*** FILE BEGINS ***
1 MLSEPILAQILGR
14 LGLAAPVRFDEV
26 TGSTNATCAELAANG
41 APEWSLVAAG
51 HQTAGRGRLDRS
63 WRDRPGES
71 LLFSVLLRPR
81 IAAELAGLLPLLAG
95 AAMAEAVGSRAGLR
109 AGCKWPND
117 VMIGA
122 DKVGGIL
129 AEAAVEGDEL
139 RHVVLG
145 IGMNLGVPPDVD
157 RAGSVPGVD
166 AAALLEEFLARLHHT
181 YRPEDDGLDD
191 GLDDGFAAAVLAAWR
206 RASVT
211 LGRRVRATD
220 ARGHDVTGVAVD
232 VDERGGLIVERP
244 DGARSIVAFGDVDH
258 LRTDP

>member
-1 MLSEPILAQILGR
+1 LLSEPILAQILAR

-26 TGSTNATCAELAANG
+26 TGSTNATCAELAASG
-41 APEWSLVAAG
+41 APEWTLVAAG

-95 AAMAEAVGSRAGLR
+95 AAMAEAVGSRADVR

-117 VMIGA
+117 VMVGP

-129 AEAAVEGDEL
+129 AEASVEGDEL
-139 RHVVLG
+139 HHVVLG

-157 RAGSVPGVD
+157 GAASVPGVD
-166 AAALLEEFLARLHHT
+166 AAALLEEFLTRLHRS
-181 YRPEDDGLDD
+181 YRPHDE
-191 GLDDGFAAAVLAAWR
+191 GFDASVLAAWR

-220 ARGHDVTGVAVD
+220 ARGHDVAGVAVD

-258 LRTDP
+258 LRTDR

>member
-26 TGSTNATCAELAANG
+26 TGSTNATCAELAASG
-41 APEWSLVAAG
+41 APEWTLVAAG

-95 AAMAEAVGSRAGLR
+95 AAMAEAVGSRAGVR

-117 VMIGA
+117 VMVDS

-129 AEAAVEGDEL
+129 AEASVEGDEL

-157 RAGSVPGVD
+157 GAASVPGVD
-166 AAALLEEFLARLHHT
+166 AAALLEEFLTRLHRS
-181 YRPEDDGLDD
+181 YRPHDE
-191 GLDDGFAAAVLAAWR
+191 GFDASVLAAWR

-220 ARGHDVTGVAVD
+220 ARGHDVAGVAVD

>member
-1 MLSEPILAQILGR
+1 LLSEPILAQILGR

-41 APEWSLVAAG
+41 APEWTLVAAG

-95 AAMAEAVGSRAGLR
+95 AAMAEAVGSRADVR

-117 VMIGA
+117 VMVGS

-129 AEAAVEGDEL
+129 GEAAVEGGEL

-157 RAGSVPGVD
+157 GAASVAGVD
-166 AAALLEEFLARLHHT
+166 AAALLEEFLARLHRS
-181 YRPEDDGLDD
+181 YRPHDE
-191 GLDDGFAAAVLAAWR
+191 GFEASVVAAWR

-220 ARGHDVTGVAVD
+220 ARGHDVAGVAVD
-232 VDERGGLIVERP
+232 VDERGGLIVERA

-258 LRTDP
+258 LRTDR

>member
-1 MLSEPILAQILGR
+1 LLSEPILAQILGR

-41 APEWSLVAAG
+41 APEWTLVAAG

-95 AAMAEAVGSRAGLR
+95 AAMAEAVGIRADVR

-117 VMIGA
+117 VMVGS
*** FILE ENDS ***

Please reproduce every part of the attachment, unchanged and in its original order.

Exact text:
1 MLSEPILAQILGR
14 LGLAAPVRFDEV
26 TGSTNATCAELAANG
41 APEWSLVAAG
51 HQTAGRGRLDRS
63 WRDRPGES
71 LLFSVLLRPR
81 IAAELAGLLPLLAG
95 AAMAEAVGSRAGLR
109 AGCKWPND
117 VMIGA
122 DKVGGIL
129 AEAAVEGDEL
139 RHVVLG
145 IGMNLGVPPDVD
157 RAGSVPGVD
166 AAALLEEFLARLHHT
181 YRPEDDGLDD
191 GLDDGFAAAVLAAWR
206 RASVT
211 LGRRVRATD
220 ARGHDVTGVAVD
232 VDERGGLIVERP
244 DGARSIVAFGDVDH
258 LRTDP

>member
-1 MLSEPILAQILGR
+1 LLSEPILAQILAR

-26 TGSTNATCAELAANG
+26 TGSTNATCAELAASG
-41 APEWSLVAAG
+41 APEWTLVAAG

-95 AAMAEAVGSRAGLR
+95 AAMAEAVGSRADVR

-117 VMIGA
+117 VMVGP

-129 AEAAVEGDEL
+129 AEASVEGDEL
-139 RHVVLG
+139 HHVVLG

-157 RAGSVPGVD
+157 GAASVPGVD
-166 AAALLEEFLARLHHT
+166 AAALLEEFLTRLHRS
-181 YRPEDDGLDD
+181 YRPHDE
-191 GLDDGFAAAVLAAWR
+191 GFDASVLAAWR

-220 ARGHDVTGVAVD
+220 ARGHDVAGVAVD

-258 LRTDP
+258 LRTDR

>member
-26 TGSTNATCAELAANG
+26 TGSTNATCAELAASG
-41 APEWSLVAAG
+41 APEWTLVAAG

-95 AAMAEAVGSRAGLR
+95 AAMAEAVGSRAGVR

-117 VMIGA
+117 VMVDS

-129 AEAAVEGDEL
+129 AEASVEGDEL

-157 RAGSVPGVD
+157 GAASVPGVD
-166 AAALLEEFLARLHHT
+166 AAALLEEFLTRLHRS
-181 YRPEDDGLDD
+181 YRPHDE
-191 GLDDGFAAAVLAAWR
+191 GFDASVLAAWR

-220 ARGHDVTGVAVD
+220 ARGHDVAGVAVD

>member
-1 MLSEPILAQILGR
+1 LLSEPILAQILGR

-41 APEWSLVAAG
+41 APEWTLVAAG

-95 AAMAEAVGSRAGLR
+95 AAMAEAVGSRADVR

-117 VMIGA
+117 VMVGS

-129 AEAAVEGDEL
+129 GEAAVEGGEL

-157 RAGSVPGVD
+157 GAASVAGVD
-166 AAALLEEFLARLHHT
+166 AAALLEEFLARLHRS
-181 YRPEDDGLDD
+181 YRPHDE
-191 GLDDGFAAAVLAAWR
+191 GFEASVVAAWR

-220 ARGHDVTGVAVD
+220 ARGHDVAGVAVD
-232 VDERGGLIVERP
+232 VDERGGLIVERA

-258 LRTDP
+258 LRTDR

>member
-1 MLSEPILAQILGR
+1 LLSEPILAQILGR

-41 APEWSLVAAG
+41 APEWTLVAAG

-95 AAMAEAVGSRAGLR
+95 AAMAEAVGIRADVR

-117 VMIGA
+117 VMVGS